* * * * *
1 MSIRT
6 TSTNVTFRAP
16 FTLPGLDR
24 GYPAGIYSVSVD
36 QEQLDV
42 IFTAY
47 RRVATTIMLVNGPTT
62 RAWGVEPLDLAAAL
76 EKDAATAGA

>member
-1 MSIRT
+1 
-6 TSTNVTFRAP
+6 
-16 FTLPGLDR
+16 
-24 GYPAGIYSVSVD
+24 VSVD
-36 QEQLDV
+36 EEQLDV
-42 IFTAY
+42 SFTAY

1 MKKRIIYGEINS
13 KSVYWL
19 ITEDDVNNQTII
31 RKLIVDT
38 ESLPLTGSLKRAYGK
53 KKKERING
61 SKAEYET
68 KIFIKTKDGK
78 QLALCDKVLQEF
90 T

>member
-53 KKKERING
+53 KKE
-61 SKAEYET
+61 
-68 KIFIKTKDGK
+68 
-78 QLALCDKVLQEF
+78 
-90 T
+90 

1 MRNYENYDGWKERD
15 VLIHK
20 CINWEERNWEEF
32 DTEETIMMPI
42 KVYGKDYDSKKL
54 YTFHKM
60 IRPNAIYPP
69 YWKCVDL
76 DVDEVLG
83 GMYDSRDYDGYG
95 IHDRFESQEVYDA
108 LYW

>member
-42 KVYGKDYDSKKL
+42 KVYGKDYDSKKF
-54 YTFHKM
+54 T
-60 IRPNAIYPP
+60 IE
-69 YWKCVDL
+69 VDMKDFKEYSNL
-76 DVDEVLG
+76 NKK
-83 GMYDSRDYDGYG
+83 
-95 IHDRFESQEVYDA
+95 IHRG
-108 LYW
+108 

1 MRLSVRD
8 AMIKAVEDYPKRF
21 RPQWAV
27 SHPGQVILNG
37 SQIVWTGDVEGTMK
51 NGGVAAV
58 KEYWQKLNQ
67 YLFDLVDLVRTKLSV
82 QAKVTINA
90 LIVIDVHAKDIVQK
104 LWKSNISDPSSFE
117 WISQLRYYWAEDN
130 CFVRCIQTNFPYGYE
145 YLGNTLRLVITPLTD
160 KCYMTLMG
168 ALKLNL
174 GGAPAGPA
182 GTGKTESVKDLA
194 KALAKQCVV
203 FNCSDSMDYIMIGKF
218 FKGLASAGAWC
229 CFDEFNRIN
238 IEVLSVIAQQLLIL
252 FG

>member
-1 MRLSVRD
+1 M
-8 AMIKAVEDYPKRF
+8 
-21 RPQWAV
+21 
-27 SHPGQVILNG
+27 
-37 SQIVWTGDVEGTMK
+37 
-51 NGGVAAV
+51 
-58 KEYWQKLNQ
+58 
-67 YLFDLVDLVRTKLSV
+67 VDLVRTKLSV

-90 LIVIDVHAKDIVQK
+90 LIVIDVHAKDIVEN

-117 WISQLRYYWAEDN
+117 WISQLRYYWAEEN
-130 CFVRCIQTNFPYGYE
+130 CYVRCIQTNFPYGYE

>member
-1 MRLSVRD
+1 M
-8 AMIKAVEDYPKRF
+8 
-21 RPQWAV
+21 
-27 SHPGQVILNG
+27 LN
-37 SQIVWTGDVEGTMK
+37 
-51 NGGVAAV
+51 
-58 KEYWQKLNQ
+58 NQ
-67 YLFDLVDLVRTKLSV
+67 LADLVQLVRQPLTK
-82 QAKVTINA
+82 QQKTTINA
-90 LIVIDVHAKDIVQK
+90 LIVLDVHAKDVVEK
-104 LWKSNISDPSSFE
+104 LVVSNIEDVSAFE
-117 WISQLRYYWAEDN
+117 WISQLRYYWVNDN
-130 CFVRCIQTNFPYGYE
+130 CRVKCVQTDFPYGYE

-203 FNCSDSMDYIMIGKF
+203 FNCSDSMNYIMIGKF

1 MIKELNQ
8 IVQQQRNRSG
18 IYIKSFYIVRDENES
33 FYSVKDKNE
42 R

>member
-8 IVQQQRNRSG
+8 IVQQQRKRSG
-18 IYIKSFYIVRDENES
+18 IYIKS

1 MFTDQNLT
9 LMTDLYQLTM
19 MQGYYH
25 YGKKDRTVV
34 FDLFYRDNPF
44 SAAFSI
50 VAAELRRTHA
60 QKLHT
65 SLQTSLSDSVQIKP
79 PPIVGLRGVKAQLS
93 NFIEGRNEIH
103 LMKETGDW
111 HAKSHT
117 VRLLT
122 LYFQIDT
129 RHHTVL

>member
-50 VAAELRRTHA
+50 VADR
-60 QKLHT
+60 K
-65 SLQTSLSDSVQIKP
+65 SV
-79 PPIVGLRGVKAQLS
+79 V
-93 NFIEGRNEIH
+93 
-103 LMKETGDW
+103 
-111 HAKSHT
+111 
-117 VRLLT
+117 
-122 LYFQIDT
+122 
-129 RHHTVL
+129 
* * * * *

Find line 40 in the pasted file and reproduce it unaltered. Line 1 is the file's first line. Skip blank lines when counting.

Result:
-78 QLALCDKVLQEF